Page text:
Many common household products contain ingredients that can affect your health. In small amounts these ingredients may not cause problems but the risks come when you are exposed over time and in combinations that have not yet been studied. The good news is that these products can be replaced with alternatives that are easy to make, save you money and don’t affect your health. Gentle and readily available products like baking soda, salt, vinegar and essential oils often do the job just as well.
You need to be aware that even natural ingredients can react with one another. Vinegar and hydrogen peroxide are two natural disinfectants and sometimes it is recommended that you use alternating mists of these ingredients when cleaning. Experts do confirm that this practice is safe but when you mix them in the same container you create peracetic acid which can irritate the respiratory system, eyes and skin. Don’t happily mix away without being aware of possible bad combinations, even if ingredients are natural. It helps to know your acids from your bases!
An ingredient in household bleach that you need to be aware of is chlorine. Bleach does not contain pure chlorine but sodium hypochlorite (chlorine added to lye.) Even short-term inhalation may cause irritation of the eyes and nose, cough, sore throat, headaches and chest tightness.
Mixing bleach with ammonia, which is found in many other cleaning products, creates harmful chlorine gas. Exposure to even a low level of pure chlorine gas will irritate the respiratory tract, skin and eyes. You may develop a sore throat, cough, feel chest pain, experience headaches, dizziness, nausea and much more.
Pour hydrogen peroxide, lemon juice, and lemon essential oil into a glass bottle. Fill the rest of the bottle with water.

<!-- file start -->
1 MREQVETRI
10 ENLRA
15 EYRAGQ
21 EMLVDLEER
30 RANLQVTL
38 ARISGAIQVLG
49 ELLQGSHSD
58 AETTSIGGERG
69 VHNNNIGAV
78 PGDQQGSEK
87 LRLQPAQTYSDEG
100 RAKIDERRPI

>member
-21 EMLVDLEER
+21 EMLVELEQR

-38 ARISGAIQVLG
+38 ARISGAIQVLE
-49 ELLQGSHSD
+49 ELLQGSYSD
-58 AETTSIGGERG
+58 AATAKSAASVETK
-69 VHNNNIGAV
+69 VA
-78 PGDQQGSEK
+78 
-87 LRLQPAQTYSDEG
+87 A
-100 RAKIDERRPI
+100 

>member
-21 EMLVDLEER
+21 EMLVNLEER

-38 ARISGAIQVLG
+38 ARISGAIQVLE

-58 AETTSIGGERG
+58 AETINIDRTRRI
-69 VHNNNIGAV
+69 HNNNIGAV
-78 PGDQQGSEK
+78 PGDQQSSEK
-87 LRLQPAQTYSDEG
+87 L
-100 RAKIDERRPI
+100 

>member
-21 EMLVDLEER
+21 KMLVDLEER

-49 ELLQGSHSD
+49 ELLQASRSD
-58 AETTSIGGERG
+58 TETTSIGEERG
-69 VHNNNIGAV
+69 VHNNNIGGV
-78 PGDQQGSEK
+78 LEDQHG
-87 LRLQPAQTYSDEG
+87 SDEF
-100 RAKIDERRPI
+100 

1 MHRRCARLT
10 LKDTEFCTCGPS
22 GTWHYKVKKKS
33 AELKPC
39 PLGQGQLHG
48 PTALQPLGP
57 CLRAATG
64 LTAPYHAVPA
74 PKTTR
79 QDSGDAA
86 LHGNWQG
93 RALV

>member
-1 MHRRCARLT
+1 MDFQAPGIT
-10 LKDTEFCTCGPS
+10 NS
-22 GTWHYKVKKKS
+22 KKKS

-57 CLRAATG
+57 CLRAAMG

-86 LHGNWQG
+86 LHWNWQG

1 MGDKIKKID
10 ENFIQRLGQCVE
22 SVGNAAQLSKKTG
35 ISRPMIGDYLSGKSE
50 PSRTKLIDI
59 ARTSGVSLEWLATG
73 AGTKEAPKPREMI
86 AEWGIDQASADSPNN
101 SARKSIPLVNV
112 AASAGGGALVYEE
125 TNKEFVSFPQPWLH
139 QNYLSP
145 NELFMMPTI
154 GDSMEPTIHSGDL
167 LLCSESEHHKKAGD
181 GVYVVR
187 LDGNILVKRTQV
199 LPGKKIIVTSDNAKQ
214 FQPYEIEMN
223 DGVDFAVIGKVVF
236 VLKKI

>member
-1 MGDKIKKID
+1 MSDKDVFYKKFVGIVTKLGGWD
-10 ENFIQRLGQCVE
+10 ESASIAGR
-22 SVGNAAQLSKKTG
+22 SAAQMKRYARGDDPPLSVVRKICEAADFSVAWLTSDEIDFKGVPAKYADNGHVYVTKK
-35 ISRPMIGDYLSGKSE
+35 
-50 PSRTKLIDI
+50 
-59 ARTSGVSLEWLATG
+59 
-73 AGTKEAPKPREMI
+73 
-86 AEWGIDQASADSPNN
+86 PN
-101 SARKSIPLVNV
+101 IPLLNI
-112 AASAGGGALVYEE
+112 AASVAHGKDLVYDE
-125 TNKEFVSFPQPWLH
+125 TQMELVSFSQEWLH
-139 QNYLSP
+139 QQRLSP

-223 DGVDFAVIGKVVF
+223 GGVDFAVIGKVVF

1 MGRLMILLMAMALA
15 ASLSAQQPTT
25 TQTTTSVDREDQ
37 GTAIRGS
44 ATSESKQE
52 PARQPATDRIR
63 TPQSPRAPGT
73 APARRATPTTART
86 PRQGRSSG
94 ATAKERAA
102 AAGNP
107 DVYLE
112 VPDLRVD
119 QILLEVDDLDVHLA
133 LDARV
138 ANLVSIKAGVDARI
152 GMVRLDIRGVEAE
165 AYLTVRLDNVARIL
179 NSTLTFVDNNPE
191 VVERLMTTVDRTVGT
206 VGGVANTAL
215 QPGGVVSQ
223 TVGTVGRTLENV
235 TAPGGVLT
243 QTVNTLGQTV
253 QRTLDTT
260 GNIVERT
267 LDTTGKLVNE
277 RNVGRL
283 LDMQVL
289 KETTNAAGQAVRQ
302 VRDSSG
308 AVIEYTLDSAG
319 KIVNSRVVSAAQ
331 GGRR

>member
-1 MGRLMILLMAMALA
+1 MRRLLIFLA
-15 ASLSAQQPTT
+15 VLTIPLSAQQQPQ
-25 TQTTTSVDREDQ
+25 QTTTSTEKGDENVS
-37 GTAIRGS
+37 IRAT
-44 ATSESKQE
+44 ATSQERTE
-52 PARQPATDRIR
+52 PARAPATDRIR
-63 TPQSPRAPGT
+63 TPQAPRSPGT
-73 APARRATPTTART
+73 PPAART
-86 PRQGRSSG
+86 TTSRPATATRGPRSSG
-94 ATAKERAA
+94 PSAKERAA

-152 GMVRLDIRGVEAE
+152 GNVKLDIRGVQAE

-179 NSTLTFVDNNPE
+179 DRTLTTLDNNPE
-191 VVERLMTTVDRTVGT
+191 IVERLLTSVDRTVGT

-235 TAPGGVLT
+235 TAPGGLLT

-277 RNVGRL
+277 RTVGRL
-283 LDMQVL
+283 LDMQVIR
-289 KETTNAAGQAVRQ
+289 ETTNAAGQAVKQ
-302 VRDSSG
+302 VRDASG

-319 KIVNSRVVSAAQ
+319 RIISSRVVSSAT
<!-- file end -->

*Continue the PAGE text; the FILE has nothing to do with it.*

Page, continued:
2. General Household Cleaner
Many general household cleaners contain ammonia. This is a powerful irritant that particularly affects those who have asthma and breathing problems. Consistent exposure can cause liver and kidney damage. Butyl cellusolve is another ingredient commonly used in household cleaners which penetrates the skin easily and acts as a neurotoxin.
Although baking soda and vinegar are both handy on their own, many natural recipes for general cleaners include both, despite the fact that they virtually cancel one another out. Vinegar solutions do not benefit at all from adding baking soda. Only when you have hard water is there a slight benefit from adding vinegar to a baking soda solution as vinegar salts suspend the hard water deposits. Some limited value comes in the immediate reaction between the two – the fizz. Just under 1/2 T of baking soda will turn a quart of vinegar into diluted salty water. The fact that the vinegar causes the baking soda to foam up means it’s not a good idea to store them together in a closed container.
2 Tbsp. castile soap
10-20 drops of tea tree oil
Water to fill bottle
Pour water into spray bottle, leaving enough space to add the tea tree oil and soap. Use as you would any general purpose cleaner.
3. Oven Cleaners
Sodium hydroxide (lye) is an ingredient often found in oven cleaners. It is very corrosive. If it gets in your eyes or touches your skin, you can suffer severe burns. Inhaling sodium hydroxide can give you a sore throat. This ingredient is often found in drain cleaners too.
As already mentioned, mixing baking powder and vinegar is not that effective. Mixing castile soap with vinegar or lemon juice is not a good idea either. The soap is a base and vinegar or lemon juice is an acid. The vinegar will not cut scum and the soap won’t transport the dirt. Instead the vinegar reduces the soap back to its original oils creating an oily, white mess. In the following recipe, the vinegar is used for rinsing after the paste has been used.